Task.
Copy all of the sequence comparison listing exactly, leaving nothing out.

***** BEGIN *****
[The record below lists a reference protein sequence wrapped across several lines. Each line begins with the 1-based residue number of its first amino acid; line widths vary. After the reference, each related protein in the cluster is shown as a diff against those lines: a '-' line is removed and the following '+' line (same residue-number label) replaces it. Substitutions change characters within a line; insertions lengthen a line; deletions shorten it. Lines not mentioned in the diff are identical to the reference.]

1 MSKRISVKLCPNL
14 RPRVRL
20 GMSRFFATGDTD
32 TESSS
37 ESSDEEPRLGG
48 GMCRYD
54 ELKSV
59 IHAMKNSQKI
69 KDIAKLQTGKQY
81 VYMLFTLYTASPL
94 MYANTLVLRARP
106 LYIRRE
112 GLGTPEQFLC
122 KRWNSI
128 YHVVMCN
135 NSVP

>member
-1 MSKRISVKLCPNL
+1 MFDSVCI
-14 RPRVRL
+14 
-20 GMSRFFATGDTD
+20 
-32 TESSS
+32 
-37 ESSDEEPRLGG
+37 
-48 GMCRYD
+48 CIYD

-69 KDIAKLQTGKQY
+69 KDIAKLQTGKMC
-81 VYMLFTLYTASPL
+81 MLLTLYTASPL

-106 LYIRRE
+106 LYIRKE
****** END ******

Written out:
[The record below lists a reference protein sequence wrapped across several lines. Each line begins with the 1-based residue number of its first amino acid; line widths vary. After the reference, each related protein in the cluster is shown as a diff against those lines: a '-' line is removed and the following '+' line (same residue-number label) replaces it. Substitutions change characters within a line; insertions lengthen a line; deletions shorten it. Lines not mentioned in the diff are identical to the reference.]

1 MSKRISVKLCPNL
14 RPRVRL
20 GMSRFFATGDTD
32 TESSS
37 ESSDEEPRLGG
48 GMCRYD
54 ELKSV
59 IHAMKNSQKI
69 KDIAKLQTGKQY
81 VYMLFTLYTASPL
94 MYANTLVLRARP
106 LYIRRE
112 GLGTPEQFLC
122 KRWNSI
128 YHVVMCN
135 NSVP

>member
-1 MSKRISVKLCPNL
+1 MFDSVCI
-14 RPRVRL
+14 
-20 GMSRFFATGDTD
+20 
-32 TESSS
+32 
-37 ESSDEEPRLGG
+37 
-48 GMCRYD
+48 CIYD

-69 KDIAKLQTGKQY
+69 KDIAKLQTGKMC
-81 VYMLFTLYTASPL
+81 MLLTLYTASPL

-106 LYIRRE
+106 LYIRKE